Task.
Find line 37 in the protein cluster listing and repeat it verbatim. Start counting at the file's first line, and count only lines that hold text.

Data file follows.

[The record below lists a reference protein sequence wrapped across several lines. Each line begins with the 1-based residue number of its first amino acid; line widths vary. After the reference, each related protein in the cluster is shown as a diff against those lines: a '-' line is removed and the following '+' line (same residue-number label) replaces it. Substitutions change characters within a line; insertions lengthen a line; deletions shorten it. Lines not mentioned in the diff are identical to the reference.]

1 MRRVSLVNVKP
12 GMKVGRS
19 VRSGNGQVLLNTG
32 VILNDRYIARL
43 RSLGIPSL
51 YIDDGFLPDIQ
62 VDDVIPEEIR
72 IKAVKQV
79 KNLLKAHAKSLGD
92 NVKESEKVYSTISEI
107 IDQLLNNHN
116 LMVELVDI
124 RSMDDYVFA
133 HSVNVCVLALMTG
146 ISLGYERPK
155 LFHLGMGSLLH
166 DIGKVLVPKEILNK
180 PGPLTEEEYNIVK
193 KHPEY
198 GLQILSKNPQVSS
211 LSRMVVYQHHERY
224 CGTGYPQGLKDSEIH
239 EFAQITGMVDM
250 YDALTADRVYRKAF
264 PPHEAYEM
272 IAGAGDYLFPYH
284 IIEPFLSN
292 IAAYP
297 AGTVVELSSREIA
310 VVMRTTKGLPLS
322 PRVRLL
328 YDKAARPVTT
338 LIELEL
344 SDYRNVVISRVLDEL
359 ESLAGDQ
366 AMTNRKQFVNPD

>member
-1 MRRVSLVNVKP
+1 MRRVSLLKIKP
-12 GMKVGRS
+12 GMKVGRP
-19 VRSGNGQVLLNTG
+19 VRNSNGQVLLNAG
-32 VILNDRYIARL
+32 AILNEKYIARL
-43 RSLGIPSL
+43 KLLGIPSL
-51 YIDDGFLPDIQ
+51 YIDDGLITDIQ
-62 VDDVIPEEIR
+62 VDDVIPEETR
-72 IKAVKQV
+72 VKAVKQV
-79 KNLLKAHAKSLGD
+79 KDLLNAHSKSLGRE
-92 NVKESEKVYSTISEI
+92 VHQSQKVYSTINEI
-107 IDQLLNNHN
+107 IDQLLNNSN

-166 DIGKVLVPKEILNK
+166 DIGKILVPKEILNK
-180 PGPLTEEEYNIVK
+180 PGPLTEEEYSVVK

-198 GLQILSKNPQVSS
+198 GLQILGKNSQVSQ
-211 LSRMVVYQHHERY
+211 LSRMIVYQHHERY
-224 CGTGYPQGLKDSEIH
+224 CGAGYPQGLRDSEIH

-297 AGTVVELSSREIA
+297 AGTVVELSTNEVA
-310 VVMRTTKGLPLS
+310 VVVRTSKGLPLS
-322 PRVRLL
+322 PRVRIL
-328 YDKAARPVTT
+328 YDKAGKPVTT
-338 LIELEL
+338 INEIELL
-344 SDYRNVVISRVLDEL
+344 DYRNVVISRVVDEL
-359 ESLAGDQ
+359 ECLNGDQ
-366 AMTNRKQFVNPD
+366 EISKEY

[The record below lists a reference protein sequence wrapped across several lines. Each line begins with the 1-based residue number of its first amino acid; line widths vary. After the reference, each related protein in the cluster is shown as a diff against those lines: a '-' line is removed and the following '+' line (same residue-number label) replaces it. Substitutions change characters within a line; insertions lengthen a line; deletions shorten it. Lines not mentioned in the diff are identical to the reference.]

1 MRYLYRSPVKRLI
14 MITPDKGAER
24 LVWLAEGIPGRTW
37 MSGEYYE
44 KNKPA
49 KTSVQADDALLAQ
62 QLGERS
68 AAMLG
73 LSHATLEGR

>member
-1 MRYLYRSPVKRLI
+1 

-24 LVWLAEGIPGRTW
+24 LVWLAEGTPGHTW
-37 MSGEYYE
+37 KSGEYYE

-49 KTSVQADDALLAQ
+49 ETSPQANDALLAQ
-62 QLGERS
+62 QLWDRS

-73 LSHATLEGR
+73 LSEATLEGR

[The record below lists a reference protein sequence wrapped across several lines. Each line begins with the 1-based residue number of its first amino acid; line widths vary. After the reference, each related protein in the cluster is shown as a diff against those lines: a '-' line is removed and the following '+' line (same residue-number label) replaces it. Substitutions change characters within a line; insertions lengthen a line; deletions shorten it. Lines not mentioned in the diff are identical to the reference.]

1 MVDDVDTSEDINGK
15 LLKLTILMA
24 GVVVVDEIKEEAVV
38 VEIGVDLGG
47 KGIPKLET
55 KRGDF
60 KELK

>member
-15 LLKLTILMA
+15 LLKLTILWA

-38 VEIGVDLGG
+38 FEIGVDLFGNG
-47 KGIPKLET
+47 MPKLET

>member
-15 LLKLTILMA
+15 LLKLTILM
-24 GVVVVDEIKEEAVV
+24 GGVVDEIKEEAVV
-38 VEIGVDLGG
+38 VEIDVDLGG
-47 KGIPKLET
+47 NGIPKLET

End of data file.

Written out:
366 AMTNRKQFVNPD